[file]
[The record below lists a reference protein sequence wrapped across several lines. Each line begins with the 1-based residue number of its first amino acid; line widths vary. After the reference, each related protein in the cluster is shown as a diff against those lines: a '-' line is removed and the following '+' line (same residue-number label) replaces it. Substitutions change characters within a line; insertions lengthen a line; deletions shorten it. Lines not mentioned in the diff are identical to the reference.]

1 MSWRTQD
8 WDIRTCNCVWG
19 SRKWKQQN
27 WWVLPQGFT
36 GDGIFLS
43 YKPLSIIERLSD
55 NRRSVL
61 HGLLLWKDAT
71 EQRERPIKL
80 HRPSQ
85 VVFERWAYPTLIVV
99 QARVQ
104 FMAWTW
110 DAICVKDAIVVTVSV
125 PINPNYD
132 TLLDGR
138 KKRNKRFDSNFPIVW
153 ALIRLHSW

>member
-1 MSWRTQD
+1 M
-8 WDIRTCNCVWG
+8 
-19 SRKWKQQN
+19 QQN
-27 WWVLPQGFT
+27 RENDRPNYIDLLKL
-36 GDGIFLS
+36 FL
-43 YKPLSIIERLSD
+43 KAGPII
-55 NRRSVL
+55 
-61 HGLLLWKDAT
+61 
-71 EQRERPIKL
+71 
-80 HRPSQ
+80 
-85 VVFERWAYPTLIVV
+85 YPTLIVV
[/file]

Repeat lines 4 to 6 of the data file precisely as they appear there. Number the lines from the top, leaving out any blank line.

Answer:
19 SRKWKQQN
27 WWVLPQGFT
36 GDGIFLS